Bibi, can you hear me?

“Israel’s Benjamin Netanyahu to skip Mandela memorial, citing cost.” After double-checking to make sure I wasn’t reading a headline from “The Onion,” I held my breath hoping this was some sick joke. Nope, Bibi’s done it again. The same guy who famously spent nearly $3,000 on ice cream last year is trying to convince the world that he skipped Nelson Mandela’s funeral because of a tight budget.

We all know this is not about cost, Bibi. So what is it really about? Were you worried that your cheeks would burn and your brow would sweat as leaders encouraged their colleagues to promote peace to honor the legacy of Mandela? Perhaps you were concerned that such an event might lead to some self-reflection. You’d wonder: what have I done to promote peace?

Well I’d like to ask you the same question. I love Israel. I have loved Israel since I arrived there for the first time as an eight-year-old. I loved Israel from far away and I loved Israel through every minute of my voluntary service in her defense. I spent hours at checkpoints, and weeks inside the West Bank. I saw the complexity of the settlement issue first hand, but I also saw the ugliness behind it. I often wondered, is this the path to peace?

Now I’m back in the U.S., finishing my undergraduate education. I try to stay close to Israel, I read the newspaper, listen to Galgalatz. It feels like I’m constantly hearing about expansion of settlements in the West Bank, and a “Price-Tag” movement, which no one seems to be doing much about.

I worked with hundreds of soldiers. Almost every one of them seemed more dedicated and honorable than the last. They wanted to protect their country, their fellow Israelis. I felt encouraged by them; sure that anti-Israel propaganda I’d heard in the states was full of myths. We stood for hours in the intense heat or bitter cold. It was not always pleasant, but I remember feeling part of something bigger.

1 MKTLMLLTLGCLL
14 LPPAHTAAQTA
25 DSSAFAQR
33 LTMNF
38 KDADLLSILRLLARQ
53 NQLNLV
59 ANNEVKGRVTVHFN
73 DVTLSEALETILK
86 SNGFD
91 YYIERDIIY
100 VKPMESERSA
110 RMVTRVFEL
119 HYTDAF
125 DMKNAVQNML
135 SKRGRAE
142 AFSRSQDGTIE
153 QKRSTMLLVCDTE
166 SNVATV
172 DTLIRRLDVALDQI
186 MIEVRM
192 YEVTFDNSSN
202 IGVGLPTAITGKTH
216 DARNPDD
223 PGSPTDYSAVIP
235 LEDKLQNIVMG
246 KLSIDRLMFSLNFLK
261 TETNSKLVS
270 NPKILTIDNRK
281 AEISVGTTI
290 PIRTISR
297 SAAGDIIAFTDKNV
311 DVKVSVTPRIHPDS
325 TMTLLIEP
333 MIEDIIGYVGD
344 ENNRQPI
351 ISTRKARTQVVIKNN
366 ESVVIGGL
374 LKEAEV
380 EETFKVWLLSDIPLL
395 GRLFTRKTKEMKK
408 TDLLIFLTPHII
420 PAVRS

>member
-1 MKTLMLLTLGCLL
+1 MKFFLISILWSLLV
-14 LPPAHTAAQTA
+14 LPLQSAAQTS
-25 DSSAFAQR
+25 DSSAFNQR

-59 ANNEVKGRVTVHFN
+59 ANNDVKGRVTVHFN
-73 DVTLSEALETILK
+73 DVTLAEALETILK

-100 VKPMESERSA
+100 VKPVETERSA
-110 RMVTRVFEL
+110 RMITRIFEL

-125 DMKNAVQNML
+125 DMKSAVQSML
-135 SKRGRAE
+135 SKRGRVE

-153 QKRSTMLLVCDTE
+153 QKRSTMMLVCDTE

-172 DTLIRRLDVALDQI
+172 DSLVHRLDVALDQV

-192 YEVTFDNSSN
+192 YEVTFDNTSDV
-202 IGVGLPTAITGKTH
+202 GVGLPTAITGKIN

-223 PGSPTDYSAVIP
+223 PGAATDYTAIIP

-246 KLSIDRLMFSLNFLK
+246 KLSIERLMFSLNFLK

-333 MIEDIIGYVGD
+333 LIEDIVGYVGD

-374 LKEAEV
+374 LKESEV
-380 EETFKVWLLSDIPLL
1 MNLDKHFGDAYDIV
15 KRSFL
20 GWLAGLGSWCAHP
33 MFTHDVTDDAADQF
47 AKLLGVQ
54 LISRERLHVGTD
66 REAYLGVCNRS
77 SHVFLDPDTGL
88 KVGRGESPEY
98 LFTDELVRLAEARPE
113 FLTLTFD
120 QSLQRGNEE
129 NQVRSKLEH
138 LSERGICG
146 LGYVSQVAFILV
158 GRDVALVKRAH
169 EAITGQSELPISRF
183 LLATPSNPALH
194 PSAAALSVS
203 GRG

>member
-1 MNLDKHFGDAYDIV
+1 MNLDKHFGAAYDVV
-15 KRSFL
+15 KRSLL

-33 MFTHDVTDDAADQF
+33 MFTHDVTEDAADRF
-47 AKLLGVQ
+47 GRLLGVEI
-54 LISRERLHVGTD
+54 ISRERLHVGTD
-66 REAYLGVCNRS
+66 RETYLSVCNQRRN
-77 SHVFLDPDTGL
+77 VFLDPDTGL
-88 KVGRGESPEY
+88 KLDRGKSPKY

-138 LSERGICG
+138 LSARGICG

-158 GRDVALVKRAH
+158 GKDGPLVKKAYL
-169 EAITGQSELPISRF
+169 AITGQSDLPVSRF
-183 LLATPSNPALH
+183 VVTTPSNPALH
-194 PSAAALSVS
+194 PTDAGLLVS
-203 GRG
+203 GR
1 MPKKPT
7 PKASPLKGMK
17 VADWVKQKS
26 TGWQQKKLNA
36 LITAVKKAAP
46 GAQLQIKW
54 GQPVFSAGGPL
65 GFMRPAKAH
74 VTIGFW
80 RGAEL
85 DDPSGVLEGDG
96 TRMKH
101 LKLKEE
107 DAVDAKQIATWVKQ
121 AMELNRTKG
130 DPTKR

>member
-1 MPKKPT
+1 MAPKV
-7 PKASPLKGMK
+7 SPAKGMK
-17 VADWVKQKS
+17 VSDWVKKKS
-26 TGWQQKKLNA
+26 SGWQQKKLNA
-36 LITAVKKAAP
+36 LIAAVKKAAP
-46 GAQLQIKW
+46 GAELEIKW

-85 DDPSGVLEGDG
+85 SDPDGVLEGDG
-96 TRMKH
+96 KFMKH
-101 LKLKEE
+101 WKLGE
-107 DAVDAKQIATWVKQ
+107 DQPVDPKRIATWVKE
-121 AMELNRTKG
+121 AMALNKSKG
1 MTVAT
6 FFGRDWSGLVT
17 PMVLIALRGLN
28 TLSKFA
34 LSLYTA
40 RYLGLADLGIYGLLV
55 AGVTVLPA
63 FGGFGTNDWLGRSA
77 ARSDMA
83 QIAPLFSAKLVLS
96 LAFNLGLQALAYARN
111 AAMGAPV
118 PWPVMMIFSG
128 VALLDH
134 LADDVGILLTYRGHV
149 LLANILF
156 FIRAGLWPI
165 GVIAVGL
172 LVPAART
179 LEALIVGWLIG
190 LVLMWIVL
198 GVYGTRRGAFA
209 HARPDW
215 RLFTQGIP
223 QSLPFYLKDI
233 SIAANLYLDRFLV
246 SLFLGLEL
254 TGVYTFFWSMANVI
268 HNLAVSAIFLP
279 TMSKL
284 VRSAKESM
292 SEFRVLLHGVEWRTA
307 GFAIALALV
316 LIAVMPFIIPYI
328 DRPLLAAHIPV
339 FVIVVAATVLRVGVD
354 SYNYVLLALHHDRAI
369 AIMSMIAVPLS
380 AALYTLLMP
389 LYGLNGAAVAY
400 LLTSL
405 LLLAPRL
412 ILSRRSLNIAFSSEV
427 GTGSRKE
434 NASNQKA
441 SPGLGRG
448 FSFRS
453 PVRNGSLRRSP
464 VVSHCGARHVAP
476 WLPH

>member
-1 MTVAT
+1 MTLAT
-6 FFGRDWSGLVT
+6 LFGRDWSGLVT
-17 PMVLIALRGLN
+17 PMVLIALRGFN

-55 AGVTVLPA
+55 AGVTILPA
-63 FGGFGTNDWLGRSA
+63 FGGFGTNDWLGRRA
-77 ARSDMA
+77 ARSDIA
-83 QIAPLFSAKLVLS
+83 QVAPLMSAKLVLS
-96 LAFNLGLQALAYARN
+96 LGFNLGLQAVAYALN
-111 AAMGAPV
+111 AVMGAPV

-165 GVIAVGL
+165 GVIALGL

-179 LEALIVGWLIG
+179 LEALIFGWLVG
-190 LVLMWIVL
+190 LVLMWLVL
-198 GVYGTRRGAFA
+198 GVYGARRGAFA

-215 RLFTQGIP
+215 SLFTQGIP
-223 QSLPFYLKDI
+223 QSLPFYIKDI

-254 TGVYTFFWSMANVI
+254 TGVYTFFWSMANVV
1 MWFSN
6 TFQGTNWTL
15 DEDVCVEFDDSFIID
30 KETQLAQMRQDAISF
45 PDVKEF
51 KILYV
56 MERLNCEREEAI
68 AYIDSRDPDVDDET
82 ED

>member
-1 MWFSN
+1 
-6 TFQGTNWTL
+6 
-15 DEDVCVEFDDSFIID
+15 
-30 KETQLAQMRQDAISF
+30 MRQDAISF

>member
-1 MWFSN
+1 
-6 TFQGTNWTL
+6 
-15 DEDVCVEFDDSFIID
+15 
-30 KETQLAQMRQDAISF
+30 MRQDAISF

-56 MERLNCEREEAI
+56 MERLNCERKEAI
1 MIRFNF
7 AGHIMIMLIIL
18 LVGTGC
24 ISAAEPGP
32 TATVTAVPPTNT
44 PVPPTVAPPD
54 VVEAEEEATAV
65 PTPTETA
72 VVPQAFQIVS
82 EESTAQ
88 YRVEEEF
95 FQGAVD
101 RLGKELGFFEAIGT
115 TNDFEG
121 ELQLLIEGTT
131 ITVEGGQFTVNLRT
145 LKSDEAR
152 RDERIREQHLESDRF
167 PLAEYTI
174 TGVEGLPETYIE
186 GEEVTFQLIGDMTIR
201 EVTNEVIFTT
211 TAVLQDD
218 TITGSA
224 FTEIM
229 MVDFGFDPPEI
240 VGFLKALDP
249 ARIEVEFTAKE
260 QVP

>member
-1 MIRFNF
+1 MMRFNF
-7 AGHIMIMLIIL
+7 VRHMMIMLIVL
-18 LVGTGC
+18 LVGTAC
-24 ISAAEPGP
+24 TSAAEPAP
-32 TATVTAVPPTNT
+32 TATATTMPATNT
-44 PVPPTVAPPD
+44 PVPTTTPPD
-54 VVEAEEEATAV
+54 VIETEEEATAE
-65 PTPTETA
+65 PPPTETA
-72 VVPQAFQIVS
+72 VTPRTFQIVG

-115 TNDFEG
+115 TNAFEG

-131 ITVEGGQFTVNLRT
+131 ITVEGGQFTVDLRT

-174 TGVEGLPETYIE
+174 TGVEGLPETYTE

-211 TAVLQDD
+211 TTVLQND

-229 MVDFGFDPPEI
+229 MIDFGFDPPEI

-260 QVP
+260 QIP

The first time it happened I was shocked. A woman, a settler, came through the checkpoint and started screaming at me and the other soldiers. We were short-staffed, enough to open just one lane. She, apparently, was not satisfied—howling at us for making her wait so long. I stared at her in disbelief.

Now, don’t discount this as a timid American girl, unfamiliar with Israeli intensity. I’d long learned to use my elbows and voice my opinion when necessary. This was different. Such chutzpa was unforgivable, but how could she be so blind? We were there to protect her. Who knows what kind of life she’d have without that checkpoint. Her complaints seemed outrageous to me, but today, the more I read about settlement policy, the more I understand.

Bibi, you treat the settlers like your spoiled children (maybe they’re the ones getting all the ice cream). You reinforce their bad behavior; they learn time and time again that you are not committed to a real peace process. They build new, illegal outposts and graffiti Mosques because they know you’d puff out your chest towards the rest of the world before doing it to your own insubordinate citizens.

A spoiled child is every parent’s downfall, and they are causing you to turn Israel into something unrecognizable from the outside. Leaders across the world acknowledge that the settlement issue is far from the only obstacle preventing an Israeli-Palestinian peace. Bibi, the in-your-face approach you’ve taken in regard to the settlements has made it more of a central issue than it needs to be. Your preoccupation with proving to the world that you will not capitulate to its pressure is at the expense of the nation that you should be leading into a brighter future, not a darker one.

Bibi, there are people around the world who love Israel. I am one of those people. I want, more than anything to be an advocate. You are making that job very difficult. Your settlement policies have become the dark cloud making it impossible for the world to see what a truly remarkable place Israel is. The Jewish State should always be a light amongst the nations. As Israel’s leader you have more power than most to ensure that this is the case. Honor the legacy of the great Nelson Mandela and be the kind of leader who takes risks for the people and nation he loves.

About the Author
Katja Edelman is a junior at Columbia University in New York. Between her first and second year of school, Katja joined the IDF. She served in a combat role in the IDF’s canine unit, Oketz. Katja studies Political Science with a focus in International Relations.
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